The interior of La Mezquita is darker than these photos suggest but there are side galleries that have additional light from windows and electrical lighting. The columns that hold the red and white striped arches are dark gray up to about a man's height... the grime of human hands touching them over the ages? I don't know.

As we strolled around the interior, I wondered if 7th c. women were allowed to worship in this holy place or was it just for men? I did a little research and learned that Umar, the ruler of Islam at the time, tried to restrict women's access to the mosque but failed. He settled for segregated worship services for men and women which is the standard today. Prior to his rule, women held the same status as men participating in politics, art, philosophy and religion, even battle.

In one area of the mosque, there is a glass floor that lights an area below ground; it displays part of a mosaic floor of the original Christian church upon which this mosque was built. A gentle reminder that this sacred space was Christian in origin built by Visigoths in the 5th c. in honor of St. Vincent. Afterward, Muslims ruled here for 500+ years and built this amazing mosque. Then in the 13th c., Christians again retook the city and built their cathedral right smack dab in the middle of La Mezquita.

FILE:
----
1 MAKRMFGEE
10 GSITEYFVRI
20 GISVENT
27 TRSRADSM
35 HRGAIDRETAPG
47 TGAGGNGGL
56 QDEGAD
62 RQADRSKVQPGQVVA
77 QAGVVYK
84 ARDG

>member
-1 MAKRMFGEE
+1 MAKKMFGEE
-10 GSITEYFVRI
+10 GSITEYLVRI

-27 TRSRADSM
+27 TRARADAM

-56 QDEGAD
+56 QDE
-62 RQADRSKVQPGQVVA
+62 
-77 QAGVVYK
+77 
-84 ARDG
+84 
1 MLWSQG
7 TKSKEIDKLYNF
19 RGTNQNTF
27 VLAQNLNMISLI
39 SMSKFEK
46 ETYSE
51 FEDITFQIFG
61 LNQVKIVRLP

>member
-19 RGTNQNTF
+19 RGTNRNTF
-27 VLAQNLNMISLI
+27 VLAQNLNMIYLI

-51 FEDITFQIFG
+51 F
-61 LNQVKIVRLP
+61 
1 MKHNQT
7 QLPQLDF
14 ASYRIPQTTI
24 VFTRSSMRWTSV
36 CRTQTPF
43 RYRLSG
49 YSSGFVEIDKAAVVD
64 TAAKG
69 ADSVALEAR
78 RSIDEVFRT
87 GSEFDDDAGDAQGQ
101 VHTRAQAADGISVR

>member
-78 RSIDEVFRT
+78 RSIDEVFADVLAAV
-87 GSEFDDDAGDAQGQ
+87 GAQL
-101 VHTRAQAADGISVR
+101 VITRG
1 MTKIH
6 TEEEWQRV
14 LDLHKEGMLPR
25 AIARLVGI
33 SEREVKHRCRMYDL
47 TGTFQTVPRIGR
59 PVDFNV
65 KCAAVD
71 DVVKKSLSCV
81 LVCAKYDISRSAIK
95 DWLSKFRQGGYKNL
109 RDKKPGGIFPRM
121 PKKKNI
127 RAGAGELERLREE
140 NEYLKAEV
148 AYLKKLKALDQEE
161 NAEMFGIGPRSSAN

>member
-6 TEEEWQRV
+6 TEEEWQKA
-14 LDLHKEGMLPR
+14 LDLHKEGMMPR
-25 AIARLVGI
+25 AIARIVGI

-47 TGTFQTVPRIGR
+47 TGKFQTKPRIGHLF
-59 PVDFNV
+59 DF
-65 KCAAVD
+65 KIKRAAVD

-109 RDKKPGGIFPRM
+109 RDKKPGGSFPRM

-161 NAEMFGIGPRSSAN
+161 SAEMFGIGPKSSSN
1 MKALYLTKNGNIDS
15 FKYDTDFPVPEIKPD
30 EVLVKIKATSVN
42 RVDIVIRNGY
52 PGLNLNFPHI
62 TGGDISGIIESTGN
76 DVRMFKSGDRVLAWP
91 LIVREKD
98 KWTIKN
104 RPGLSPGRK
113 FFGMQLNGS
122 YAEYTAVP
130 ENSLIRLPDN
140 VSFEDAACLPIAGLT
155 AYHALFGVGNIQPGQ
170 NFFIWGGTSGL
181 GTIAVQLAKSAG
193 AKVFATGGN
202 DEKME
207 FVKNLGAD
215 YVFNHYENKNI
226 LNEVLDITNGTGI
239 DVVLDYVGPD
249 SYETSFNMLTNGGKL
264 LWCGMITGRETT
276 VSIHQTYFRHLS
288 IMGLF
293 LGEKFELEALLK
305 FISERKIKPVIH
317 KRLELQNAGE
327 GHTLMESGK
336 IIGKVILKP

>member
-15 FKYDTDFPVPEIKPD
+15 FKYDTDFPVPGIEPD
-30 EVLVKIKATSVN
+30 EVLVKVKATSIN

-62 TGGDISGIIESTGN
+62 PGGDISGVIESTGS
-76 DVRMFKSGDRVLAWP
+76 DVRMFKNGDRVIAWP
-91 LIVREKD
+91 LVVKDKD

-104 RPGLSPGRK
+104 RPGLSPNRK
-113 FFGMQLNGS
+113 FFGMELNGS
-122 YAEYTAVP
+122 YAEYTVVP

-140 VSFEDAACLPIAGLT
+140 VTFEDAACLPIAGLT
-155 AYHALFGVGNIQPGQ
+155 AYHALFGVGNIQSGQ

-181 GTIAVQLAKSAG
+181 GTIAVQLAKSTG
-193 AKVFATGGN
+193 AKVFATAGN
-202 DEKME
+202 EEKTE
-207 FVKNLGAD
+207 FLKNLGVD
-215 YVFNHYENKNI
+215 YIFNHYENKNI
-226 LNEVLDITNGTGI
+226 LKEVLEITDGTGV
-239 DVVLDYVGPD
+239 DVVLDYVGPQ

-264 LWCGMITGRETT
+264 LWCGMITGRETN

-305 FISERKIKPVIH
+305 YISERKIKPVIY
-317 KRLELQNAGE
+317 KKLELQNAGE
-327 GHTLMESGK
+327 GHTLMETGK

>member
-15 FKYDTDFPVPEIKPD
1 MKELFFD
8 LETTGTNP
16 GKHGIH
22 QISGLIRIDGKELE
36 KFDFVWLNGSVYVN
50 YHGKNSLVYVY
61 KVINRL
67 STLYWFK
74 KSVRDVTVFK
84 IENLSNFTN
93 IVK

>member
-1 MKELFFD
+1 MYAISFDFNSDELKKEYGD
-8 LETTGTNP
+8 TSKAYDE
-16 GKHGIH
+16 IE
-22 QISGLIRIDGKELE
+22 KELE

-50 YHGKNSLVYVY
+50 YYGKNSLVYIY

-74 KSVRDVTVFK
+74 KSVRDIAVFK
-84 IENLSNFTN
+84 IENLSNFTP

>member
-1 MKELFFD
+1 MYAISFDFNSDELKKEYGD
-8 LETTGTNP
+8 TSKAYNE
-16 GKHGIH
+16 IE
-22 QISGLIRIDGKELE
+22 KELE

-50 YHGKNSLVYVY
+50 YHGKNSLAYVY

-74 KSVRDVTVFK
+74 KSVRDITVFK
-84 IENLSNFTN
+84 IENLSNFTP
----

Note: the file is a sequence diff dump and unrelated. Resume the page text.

The cathedral is almost gaudy compared to the mosque... lots of gold and towering carved ceilings typical of the Gothic style of the time. The ceiling designs are remarkable; we are still trying to figure out how the craftsmen managed their installation.